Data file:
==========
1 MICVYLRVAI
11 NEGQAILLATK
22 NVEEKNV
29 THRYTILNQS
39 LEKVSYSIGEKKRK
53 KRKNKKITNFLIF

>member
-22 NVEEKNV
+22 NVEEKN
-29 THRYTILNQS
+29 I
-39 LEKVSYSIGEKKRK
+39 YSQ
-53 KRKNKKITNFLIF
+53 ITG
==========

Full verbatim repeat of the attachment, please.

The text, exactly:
1 MICVYLRVAI
11 NEGQAILLATK
22 NVEEKNV
29 THRYTILNQS
39 LEKVSYSIGEKKRK
53 KRKNKKITNFLIF

>member
-22 NVEEKNV
+22 NVEEKN
-29 THRYTILNQS
+29 I
-39 LEKVSYSIGEKKRK
+39 YSQ
-53 KRKNKKITNFLIF
+53 ITG